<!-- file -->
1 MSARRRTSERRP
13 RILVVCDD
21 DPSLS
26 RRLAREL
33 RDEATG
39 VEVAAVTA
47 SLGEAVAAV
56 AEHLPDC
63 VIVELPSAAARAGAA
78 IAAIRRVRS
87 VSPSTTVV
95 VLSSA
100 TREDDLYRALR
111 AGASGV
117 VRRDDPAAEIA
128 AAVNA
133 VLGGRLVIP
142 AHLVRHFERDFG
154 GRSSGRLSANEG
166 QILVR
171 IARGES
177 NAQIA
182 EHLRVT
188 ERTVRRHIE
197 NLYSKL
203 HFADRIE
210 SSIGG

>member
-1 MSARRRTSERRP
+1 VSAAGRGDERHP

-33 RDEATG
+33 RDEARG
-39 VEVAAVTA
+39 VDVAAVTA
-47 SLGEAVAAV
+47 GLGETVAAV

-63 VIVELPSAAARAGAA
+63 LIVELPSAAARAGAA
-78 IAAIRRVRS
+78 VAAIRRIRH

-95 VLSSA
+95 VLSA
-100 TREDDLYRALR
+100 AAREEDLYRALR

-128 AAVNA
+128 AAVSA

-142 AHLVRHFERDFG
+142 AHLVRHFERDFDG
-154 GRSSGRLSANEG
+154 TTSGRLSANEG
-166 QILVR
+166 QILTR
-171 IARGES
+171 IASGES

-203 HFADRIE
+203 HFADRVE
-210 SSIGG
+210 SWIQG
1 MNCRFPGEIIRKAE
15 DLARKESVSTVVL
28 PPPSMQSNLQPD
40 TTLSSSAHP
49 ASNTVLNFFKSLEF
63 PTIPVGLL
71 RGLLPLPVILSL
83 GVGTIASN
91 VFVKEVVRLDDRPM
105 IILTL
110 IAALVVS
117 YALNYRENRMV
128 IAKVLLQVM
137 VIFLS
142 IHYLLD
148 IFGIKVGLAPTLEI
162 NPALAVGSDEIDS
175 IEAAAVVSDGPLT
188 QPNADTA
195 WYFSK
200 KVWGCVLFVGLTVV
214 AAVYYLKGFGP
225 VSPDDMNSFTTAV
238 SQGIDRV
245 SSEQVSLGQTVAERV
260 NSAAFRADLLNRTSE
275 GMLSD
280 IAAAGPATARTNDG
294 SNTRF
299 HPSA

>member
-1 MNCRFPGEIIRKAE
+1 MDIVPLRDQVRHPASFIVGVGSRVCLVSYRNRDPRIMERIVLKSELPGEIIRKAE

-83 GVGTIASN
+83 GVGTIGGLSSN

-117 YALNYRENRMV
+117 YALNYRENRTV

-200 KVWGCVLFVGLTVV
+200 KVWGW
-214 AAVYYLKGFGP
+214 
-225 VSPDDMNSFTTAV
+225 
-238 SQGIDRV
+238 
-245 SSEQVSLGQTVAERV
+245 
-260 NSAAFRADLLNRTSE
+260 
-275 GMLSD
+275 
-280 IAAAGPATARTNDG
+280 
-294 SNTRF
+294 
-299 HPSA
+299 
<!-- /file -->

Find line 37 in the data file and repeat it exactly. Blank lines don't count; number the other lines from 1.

-63 VIVELPSAAARAGAA